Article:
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Supplement Retailer Pleads Guilty to Marketing Products with Steroids

A major dietary supplement retailer has pleaded guilty to selling products that contained illegal anabolic steroids and agreed to pay a $7 million fine.
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C.L. Mike Schmidt Published by C.L. Mike Schmidt

In a recent landmark lawsuit, a leading online dietary supplement retailer pled guilty to selling products laced with steroids and agreed to pay a hefty $7 million fine. Many legal experts believe the case will set a new precedent for cracking down on vendors of adulterated products. In recent months, federal health regulators have put increasing pressure on supplement retailers to take greater responsibility in assuring that they are selling complaint products.

Dietary Supplement Side Effects Update 8/14/12: An article published in next month’s issue of Consumer Reports investigates the risks involved with taking vitamins, minerals, herbs, and so-called ‘dietary supplements.’ The report states that a large number of supposedly natural products are laced with active ingredients found in prescription drugs, and that users often experience serious side effects after taking them.

Dietary Supplement Lawsuit Update 8/13/12: A prominent U.S. Attorney has gone on record to state that the massive fines levied against and the DeLuca brothers should serve as a reminder to both retailers as well as manufacturers of dietary supplements to ensure that their products are safe and free of adulterated ingredients. Sentencing in the monumental steroid spiking case against the website and Jeremy and Ryan DeLuca was confirmed last week: has agreed to pay a $7 million fine, and the DeLuca brothers will shell out a cumulative $1.1 million.

Free Dietary Supplement Lawsuit Evaluation: If you or a loved one has been injured by a dietary supplement, you should contact our law firm immediately. You may be entitled to compensation by filing a suit against the manufacturer of the supplement and we can help.

What’s the problem?

June 7, 2012 - In federal court in Boise, Idaho, and former president Jeremy DeLuca pled guilty to introducing and delivering misbranded drugs into interstate commerce between March 2006 and September 2009. The company was ordered to pay a $7 million fine and DeLuca another $600,000. chief executive Ryan DeLuca agreed to pay a $500,000 fine after pleading guilty to selling misbranded drugs in April.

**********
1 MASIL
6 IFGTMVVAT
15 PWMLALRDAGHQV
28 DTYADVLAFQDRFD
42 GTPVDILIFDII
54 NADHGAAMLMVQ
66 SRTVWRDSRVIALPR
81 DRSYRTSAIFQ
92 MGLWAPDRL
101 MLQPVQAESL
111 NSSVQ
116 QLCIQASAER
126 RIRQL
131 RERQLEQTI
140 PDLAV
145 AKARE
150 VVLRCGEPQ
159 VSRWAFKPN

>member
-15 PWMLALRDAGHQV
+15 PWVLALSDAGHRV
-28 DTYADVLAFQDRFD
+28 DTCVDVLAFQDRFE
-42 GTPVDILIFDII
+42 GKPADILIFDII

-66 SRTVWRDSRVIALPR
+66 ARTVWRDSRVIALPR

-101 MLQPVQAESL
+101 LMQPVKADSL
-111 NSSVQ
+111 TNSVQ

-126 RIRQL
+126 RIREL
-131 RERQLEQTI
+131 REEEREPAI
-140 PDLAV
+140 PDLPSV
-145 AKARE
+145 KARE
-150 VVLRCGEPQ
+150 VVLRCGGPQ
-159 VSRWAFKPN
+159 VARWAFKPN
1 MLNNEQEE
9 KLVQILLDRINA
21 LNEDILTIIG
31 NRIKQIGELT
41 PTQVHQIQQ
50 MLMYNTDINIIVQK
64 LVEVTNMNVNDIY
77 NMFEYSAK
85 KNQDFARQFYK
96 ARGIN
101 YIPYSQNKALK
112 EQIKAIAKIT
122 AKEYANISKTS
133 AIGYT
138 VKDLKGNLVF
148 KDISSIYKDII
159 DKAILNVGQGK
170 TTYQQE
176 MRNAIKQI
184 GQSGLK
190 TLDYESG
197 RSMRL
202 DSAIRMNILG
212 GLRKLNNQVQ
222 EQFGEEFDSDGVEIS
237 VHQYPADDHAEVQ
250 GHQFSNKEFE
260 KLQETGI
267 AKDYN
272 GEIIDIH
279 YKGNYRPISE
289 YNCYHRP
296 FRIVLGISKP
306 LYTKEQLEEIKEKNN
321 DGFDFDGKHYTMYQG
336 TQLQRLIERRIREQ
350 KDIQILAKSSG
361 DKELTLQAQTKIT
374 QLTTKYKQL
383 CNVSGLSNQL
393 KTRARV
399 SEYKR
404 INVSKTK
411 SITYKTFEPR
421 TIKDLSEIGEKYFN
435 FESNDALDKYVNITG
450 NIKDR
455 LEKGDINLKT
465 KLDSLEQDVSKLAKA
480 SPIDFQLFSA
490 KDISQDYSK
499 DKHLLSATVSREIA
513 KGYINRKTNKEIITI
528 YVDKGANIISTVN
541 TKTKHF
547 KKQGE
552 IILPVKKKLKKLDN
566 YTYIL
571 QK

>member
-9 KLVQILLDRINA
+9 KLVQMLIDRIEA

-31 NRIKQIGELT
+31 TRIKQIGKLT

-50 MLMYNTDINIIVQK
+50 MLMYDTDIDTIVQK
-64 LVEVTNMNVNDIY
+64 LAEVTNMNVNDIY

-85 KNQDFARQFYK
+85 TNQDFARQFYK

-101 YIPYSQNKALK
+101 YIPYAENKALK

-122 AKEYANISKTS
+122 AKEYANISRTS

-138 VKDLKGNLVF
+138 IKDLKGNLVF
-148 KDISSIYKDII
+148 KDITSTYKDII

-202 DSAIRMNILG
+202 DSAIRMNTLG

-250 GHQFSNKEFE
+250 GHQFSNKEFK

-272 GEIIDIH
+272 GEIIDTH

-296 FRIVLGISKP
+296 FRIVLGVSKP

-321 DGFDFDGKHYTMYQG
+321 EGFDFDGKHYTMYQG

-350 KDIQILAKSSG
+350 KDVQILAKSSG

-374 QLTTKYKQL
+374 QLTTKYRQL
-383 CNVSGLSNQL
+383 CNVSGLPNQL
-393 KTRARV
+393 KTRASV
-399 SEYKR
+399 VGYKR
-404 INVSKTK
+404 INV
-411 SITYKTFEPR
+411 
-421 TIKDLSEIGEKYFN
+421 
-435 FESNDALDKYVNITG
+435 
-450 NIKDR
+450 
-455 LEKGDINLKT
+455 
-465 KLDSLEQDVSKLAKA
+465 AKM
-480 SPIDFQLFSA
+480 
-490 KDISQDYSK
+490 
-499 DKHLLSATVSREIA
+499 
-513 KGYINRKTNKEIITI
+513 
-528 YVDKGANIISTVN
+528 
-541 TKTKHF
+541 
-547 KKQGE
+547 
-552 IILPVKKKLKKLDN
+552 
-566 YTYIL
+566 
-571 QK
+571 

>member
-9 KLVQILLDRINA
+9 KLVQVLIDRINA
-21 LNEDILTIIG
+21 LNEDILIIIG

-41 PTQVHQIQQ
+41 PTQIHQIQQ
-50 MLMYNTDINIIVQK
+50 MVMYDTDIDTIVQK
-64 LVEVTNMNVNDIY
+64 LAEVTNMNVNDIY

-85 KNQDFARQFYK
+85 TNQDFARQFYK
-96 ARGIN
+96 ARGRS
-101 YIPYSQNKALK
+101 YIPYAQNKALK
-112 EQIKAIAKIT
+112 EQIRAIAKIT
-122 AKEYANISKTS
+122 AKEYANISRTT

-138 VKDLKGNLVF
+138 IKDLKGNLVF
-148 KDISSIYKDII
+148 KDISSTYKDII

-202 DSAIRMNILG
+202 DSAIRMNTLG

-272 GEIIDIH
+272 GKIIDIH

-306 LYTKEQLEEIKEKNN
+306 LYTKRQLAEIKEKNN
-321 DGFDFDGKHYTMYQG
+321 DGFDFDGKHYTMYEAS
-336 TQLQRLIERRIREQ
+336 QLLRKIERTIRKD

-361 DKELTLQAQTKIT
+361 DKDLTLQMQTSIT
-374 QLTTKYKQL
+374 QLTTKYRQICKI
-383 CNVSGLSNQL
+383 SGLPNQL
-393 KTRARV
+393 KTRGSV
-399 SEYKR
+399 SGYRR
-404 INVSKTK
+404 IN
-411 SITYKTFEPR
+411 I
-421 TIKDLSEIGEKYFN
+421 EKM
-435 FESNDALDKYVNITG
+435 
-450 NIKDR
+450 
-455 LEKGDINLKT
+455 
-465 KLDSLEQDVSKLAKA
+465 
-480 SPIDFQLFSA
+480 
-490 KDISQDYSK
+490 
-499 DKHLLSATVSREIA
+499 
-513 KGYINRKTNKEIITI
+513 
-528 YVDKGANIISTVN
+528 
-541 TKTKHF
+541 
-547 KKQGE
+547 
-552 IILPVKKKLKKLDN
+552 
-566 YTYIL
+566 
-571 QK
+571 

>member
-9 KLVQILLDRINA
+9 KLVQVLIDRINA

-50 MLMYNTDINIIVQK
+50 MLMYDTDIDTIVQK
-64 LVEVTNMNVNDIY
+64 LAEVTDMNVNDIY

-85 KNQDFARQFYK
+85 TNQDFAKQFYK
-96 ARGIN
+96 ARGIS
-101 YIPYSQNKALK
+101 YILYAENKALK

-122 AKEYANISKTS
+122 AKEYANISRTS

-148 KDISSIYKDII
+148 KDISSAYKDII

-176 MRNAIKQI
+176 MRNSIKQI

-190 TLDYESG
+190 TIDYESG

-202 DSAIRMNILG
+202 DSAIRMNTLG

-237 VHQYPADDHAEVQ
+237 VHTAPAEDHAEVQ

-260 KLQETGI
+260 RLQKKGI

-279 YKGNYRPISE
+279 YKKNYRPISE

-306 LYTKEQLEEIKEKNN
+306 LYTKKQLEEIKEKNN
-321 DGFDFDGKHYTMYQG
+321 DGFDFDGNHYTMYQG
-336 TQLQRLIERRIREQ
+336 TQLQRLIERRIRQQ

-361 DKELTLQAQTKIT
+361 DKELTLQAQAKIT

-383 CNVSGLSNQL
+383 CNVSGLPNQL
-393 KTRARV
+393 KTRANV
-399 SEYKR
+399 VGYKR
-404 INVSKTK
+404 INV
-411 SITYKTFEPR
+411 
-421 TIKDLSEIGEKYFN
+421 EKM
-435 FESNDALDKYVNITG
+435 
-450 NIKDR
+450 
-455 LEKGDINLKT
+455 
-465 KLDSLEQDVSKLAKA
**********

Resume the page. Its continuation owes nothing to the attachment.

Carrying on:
Ryan DeLuca is scheduled to be sentenced on June 20, and Jeremy DeLuca is set to be sentenced on August 1. Neither is expected to be taken into custody.

James Neal-Kababick, director at Oregon-based Flora Research Laboratories, said “This landmark case combined with the statements and guidelines for retailers show that FDA’s Office of Criminal Investigations and the AG’s Office are not blowing smoke.  They expect retailers to take on the responsibility of assuring that they are selling compliant products.”

US attorney Wendy Olson said the settlement in the case “signals that retailers, as well as manufacturers, of products sold as dietary supplements have a clear responsibility under the law to ensure that the products they are selling are indeed dietary supplements, and not synthetic steroids or steroid clones masquerading as dietary supplements.”

Between March 2006 and September 2009, sold the following drugs that were misbranded as dietary supplements:

  • I Force Methadrol
  • Nutra Costal D-Stianozol
  • I Force Dymethazine
  • Rage RV5
  • GeneticEdge Technologies (GET) SUS500

These products must be classified as drugs because they contain synthetic anabolic steroids or synthetic chemical clones of anabolic steroids, and because they were labeled and marketed as products intended to affect the structure and function of the human body by building muscle mass.

As for the manufacturers of the supplements, several have already been fined. In May 2011, Tribravus Enterprises (doing business as IForce Nutrition) was sentenced for distributing the following drugs that were labeled as dietary supplements:

  • 17aPheraFLEX
  • Dymethazine
  • Methadrol

In January of this year, R&D Holdings LLC (doing business as Culver Concepts, Bradley Asgard, and Bjorklund) and Nevada-registered DCD LLC and subsidiary Advanced Muscle Science were fined for selling the following synthetic steroids:

  • Microdrol
  • Methyldrostanolone
  • Orafinadrol 50
  • Dienedrone
  • Liquidrone

All of the products listed above were sold through DeLuca sold the company to Liberty Media in 2008. currently markets itself as the “largest online sports nutrition company in the world.”

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